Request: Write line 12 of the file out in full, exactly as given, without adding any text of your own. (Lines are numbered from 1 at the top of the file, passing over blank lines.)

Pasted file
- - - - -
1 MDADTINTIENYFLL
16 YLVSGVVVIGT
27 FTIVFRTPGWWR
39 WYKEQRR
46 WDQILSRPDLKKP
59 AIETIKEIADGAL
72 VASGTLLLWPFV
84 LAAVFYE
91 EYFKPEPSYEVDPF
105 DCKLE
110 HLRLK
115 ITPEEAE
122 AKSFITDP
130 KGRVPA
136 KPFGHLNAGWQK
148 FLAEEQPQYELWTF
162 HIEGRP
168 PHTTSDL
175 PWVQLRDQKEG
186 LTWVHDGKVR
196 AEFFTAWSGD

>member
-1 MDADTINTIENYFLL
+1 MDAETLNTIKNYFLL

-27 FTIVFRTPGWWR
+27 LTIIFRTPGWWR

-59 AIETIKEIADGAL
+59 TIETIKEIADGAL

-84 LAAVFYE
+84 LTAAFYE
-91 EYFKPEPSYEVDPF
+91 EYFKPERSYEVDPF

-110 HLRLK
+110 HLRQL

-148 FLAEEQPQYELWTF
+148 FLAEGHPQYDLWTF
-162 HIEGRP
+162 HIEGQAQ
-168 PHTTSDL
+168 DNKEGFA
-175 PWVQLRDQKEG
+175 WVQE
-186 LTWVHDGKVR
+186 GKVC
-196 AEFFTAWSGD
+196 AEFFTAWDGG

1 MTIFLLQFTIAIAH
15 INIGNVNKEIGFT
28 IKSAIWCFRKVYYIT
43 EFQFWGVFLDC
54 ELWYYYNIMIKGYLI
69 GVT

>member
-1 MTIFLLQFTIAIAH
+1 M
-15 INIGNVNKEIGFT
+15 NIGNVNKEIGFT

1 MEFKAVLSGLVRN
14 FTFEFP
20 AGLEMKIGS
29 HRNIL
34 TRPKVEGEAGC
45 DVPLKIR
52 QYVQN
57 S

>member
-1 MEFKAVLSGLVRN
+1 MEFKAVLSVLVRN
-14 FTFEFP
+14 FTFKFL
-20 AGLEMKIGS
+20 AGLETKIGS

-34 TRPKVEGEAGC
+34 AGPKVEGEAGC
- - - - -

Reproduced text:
115 ITPEEAE